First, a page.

"John is a real amateur but he's a great guy and we've got six horses now that are all owner/ridden and that is the foundation of our sport."

Alan Hill's remarkable Start Royal made all in the Ladies Open to register his 20th career success.

The dual hunter chase winner drew clear of a seven-strong field, dismissing the well-backed Top Smart by 12 lengths. The victory ensured rider Gina Andrews maintained a two-win lead over Catherine Walton in race for the Ladies title.

"It keeps Gina going," said Hill, "that's her 12th winner and I'll continue to support her. I've never been here but she knows the course well so I left it to her."

"We re-routed here from Penshurst in search of better ground. I don't think I've ever seen him jump as well. Kimble on Easter Saturday will be next and we may look at the AGA Ladies Final later on. They (Stewart & Hilda Nash and Michael Avery) don't realise how lucky they are as owners of this horse. He's 11 but he's still like a five-year-old."

Although playing down his chance of retaining the Connolly's Red Mills Trainers Championship, the Oxfordshire handler is certain to push runaway leader Jack Barber close with four 'home' meetings still remaining this season.

The Tom Weston-trained Jetnova continued his consistent campaign under John Smith-Maxwell by running out an easy winner of the Dodson & Horrell PPORA Club Members race for Novice Riders.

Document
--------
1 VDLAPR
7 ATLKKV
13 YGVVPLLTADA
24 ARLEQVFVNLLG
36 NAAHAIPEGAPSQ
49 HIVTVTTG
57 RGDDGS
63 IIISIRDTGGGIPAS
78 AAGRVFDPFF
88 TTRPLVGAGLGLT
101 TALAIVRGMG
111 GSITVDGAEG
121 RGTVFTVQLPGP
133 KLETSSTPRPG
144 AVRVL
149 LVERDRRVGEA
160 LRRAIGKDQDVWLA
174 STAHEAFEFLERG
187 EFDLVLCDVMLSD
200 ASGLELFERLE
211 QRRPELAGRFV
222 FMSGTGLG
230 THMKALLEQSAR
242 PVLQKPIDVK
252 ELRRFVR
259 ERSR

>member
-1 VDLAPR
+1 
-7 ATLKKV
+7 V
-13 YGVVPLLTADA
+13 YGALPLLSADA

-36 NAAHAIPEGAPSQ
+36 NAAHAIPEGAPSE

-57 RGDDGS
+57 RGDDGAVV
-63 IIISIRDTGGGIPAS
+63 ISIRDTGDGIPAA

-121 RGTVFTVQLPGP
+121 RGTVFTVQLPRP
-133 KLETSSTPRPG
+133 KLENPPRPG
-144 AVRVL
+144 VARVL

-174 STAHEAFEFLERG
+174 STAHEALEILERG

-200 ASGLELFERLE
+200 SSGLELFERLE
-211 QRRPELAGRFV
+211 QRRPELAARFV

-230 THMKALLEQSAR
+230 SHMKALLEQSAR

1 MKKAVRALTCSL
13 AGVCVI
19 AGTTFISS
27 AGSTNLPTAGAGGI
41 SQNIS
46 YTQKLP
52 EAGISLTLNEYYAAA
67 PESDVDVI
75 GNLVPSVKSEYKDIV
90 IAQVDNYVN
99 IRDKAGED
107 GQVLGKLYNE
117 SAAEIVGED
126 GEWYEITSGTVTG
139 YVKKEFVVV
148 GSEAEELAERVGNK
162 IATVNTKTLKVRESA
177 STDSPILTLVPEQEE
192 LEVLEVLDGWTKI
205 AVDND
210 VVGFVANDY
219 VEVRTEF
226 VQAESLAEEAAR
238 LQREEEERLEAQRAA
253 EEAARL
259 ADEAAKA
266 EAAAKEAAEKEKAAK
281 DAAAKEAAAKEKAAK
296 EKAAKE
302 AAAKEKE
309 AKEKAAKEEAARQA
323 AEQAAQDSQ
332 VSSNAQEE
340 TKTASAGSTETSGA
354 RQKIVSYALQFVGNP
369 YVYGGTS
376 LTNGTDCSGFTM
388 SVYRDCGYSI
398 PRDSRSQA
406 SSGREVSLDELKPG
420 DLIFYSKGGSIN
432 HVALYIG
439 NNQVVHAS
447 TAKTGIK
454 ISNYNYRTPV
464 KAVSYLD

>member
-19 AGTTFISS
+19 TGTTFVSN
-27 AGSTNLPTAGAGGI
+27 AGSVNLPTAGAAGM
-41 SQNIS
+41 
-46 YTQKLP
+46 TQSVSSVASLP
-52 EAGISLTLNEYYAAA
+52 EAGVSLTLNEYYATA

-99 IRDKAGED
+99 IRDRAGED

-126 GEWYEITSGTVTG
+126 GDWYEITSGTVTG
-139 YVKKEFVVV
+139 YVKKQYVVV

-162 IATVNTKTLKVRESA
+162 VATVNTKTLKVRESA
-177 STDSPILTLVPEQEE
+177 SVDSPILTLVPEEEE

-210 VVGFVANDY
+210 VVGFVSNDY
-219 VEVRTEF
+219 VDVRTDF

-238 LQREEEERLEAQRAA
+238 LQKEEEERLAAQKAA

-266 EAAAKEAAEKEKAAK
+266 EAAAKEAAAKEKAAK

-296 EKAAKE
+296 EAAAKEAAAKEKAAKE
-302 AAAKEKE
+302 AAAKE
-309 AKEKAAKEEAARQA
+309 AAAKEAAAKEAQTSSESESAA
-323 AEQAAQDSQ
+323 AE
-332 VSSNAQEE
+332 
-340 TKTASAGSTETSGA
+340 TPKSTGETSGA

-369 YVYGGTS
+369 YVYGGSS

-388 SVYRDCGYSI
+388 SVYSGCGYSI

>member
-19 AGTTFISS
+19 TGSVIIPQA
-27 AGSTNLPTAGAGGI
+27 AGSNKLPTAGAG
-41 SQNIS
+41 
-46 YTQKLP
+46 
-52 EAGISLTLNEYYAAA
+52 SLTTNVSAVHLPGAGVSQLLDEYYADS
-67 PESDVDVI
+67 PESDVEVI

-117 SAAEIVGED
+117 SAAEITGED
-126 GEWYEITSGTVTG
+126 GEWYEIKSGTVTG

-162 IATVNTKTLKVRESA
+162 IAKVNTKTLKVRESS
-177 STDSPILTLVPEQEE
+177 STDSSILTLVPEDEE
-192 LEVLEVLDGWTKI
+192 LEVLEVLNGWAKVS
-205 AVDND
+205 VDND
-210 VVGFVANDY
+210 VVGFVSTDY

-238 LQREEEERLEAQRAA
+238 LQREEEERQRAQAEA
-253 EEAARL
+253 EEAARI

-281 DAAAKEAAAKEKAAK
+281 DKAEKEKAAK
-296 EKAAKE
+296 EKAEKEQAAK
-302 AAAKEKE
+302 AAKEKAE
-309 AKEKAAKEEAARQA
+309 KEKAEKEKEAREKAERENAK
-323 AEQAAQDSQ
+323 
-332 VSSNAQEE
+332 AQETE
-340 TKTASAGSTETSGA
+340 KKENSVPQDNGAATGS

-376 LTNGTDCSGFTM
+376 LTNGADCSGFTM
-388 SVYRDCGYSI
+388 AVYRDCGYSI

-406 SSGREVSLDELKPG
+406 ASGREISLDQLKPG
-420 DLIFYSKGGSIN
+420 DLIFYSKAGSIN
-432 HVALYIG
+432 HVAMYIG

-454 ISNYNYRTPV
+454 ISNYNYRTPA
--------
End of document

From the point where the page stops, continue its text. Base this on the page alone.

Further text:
Owner Katherine Smith-Maxwell, mother of rider John, said: "I'm so pleased for Tom [Weston, trainer] after his awful fall. We've just brought him here today but the credit goes to him and his stable is flying. He's done a magnificent job with Jetnova, who has been a super ride for John because he goes on any ground; he stays and has some foot."

Winning trainer Weston, who is enjoying a tremendous season, is recovering well from his fall at the Cheltenham Festival and was able to watch his Tyre Hill Lady score at the North Ledbury on Sunday.

The card was rounded off with another well-received winner as Nick Docker guided Amithereyet to a one-length success over Brake Hill in the Restricted.

Popular local 70-year-old owner/trainer John Docker, father of rider Nick, still rides the gelding out at home and gave a fair assessment of his eight-year-old's capabilities: "He won a members race and was consistent in this grade last year but he's no superstar. A good one would always beat him but he's a good fun horse that's easy to do and a very sensible to ride. Only eight, he's young enough to progress."

Since its inaugural meeting in 2004, Brafield-on-the-Green has continued to develop as a racecourse and the venue was met with a typically large crowd on a sun-drenched afternoon. The ground, officially described as good, had been well watered building-up to race day and a new starting procedure, based along the lines of the recent changes under rules, was trialled by starter Chris King.

Oakley committee member Graham Tawell explained: "I think the new National Hunt starting procedure is the best thing in racing for fifty years and we've decided to go half way there. We've moved the starter twenty yards back from the line and the horses are held behind the line and then walk towards the starter. We've had fair starts all afternoon and the jockeys are very pleased with it so it's definitely something more courses could adopt."

"Every year we try to improve something and anything anybody mentions we look at. The running-rail came from all over the country and Peter Hobbs, our course inspector, said the track is as good as some National Hunt courses."